The past few weeks have been an emotional time on campus. Deep wounds of discrimination, inequality and inhumanity surfaced again, to remind us of an unhappy past. Sometimes one thoughtless event is all you need to disrupt and undo all the good from the past.
I wish I could say this will never happen again. Our country bears the scars of a deeply divided past that lives on in the present, and it will be our future leaders that are currently sitting in our lecture halls that will have to work hard to close this divide effectively and create a country where people are not discriminated against because of the colour of their skin or any other source of division.
Have you ever walked in a restaurant where there are people of different races, and suddenly realised how one group ignore the other, almost as if they are not there: invisible? I have. This act of inhumanity happens in our country. Not acknowledging a person for who and what they are (a person) is nothing more than inhumane. They are black. They are white. They are coloured. Not invisible. Not ghostly figures.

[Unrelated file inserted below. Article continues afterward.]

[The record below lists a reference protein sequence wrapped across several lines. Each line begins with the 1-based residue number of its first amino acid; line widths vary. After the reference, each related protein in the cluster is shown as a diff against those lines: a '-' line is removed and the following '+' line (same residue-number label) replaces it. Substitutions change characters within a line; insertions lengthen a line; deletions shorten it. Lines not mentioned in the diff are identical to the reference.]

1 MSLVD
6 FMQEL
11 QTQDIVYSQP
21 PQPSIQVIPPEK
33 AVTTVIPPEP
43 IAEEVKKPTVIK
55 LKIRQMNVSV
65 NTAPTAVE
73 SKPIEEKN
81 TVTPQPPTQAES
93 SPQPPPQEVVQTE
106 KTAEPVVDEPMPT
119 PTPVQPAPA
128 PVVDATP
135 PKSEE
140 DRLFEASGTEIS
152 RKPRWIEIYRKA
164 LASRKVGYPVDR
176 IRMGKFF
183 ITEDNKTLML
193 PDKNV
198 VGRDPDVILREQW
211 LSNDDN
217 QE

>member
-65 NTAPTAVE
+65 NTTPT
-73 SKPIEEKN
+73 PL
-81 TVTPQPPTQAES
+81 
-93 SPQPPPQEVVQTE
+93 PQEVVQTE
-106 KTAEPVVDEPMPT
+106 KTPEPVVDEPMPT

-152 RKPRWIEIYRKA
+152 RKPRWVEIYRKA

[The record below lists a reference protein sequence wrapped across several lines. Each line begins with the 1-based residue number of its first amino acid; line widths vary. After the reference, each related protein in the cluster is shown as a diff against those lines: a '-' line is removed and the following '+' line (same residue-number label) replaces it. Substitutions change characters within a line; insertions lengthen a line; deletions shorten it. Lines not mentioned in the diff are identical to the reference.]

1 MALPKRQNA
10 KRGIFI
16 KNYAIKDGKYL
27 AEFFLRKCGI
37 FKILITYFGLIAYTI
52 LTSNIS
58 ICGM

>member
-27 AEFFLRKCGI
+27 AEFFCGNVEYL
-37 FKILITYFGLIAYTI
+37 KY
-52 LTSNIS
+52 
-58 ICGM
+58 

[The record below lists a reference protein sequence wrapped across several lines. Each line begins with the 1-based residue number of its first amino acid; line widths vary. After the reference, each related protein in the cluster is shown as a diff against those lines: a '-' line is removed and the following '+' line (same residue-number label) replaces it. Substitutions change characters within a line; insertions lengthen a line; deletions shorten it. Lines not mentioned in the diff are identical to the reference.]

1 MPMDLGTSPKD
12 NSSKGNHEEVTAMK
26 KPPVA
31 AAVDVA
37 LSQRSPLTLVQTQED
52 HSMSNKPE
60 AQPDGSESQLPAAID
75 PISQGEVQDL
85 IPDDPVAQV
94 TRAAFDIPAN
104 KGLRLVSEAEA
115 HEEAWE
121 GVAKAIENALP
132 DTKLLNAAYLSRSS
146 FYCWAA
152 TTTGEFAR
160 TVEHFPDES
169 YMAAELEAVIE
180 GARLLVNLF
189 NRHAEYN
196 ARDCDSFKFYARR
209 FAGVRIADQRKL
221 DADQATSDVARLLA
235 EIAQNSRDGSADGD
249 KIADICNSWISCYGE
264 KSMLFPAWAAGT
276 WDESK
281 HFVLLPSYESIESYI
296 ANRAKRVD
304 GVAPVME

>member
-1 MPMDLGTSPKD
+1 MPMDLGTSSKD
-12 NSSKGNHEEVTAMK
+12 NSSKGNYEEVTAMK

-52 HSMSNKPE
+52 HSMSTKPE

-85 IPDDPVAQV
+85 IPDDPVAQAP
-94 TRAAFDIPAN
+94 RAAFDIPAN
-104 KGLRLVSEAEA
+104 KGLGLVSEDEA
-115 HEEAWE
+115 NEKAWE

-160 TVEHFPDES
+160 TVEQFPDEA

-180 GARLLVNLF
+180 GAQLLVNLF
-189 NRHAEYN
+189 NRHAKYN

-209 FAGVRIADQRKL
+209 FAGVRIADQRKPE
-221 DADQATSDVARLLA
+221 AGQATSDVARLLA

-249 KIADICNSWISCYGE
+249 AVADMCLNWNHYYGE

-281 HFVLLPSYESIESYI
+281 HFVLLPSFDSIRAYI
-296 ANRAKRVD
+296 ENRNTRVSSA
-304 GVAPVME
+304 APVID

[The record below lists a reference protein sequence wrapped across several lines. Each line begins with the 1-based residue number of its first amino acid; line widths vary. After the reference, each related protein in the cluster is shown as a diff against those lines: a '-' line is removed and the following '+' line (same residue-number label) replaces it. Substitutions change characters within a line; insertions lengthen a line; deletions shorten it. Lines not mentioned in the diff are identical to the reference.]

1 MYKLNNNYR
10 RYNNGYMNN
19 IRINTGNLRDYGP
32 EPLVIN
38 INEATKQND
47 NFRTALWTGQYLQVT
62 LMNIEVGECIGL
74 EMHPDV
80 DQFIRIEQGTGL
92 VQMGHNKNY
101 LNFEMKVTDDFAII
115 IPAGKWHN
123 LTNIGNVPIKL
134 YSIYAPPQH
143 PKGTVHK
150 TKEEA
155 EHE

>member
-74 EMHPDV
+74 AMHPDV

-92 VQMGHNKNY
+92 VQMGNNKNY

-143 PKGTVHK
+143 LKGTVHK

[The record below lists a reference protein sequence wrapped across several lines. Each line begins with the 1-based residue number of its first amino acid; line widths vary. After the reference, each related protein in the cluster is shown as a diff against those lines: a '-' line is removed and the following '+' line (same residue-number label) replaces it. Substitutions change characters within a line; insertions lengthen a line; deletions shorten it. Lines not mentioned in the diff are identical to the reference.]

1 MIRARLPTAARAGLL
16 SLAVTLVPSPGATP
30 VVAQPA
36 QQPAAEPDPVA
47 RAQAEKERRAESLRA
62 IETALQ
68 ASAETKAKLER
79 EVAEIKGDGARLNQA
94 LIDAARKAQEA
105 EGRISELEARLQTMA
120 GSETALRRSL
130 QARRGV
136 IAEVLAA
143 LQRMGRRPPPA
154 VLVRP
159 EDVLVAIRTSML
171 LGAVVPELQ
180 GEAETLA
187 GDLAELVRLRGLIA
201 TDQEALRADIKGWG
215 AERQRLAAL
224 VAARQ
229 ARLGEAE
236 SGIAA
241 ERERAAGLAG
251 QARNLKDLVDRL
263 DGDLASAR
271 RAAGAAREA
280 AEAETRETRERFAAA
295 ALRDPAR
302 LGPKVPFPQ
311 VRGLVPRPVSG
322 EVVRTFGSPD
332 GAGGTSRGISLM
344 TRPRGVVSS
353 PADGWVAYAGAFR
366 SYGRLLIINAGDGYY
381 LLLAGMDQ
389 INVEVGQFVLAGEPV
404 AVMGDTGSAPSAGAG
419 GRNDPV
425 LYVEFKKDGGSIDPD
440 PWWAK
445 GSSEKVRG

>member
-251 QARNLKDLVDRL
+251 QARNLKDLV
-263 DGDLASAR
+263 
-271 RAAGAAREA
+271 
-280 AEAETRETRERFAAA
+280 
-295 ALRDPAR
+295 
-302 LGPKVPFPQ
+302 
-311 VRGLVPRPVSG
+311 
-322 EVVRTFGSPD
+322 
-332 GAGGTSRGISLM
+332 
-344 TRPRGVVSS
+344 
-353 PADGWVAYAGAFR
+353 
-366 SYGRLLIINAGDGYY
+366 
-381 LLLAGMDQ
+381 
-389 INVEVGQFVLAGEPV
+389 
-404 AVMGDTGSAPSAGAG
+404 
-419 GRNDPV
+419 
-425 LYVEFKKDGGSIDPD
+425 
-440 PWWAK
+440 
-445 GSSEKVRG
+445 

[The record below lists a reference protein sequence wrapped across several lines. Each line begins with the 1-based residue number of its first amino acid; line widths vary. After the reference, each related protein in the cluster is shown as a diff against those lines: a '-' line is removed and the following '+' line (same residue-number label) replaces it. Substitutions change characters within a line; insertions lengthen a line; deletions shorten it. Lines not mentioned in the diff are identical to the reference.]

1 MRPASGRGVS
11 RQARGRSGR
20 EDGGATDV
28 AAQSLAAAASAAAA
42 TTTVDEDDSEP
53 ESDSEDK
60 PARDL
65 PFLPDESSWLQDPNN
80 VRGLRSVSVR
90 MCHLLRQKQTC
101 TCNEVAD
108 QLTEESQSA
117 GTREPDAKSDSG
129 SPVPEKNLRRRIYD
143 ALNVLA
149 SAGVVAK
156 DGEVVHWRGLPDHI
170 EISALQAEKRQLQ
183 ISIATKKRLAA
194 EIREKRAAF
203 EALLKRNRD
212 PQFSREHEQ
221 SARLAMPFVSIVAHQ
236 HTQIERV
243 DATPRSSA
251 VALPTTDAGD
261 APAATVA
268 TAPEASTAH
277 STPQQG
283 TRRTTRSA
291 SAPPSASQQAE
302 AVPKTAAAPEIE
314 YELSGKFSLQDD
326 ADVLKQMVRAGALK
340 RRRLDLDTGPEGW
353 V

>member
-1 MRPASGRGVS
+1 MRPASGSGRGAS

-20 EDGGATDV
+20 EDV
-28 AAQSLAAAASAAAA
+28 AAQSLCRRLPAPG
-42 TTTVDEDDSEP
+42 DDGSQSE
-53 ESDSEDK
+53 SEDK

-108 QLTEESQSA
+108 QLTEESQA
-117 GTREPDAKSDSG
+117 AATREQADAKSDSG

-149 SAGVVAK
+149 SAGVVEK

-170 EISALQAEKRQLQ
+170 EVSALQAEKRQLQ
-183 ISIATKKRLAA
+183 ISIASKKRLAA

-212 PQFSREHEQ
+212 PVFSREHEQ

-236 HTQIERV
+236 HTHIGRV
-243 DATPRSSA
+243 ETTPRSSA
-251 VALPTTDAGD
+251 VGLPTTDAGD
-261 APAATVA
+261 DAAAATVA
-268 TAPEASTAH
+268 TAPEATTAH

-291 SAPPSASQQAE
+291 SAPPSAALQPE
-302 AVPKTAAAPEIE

Umuntu ngumuntu ngabantu (which translates into a person is a person through other persons) is the basis of Ubuntu and should be the mantra we carry in ourselves and in the way we live. Nelson Mandela found that the power of Ubuntu, the inner core of every person's humanity, could move mountains. And so can we if we live by it.
I am confident that retired Constitutional Court Justice Sisi Khampepe's Commission of Enquiry into “Incidents of racism at the University, with reference to the recent occurrences at Huis Marais and the Faculty of Law's Law Dance" as well as “The current state of diversity, equity, and inclusion within the University campus culture, with specific reference to racism" will help us to understand these difficulties and will make practical recommendations to help us become the University we aspire to be.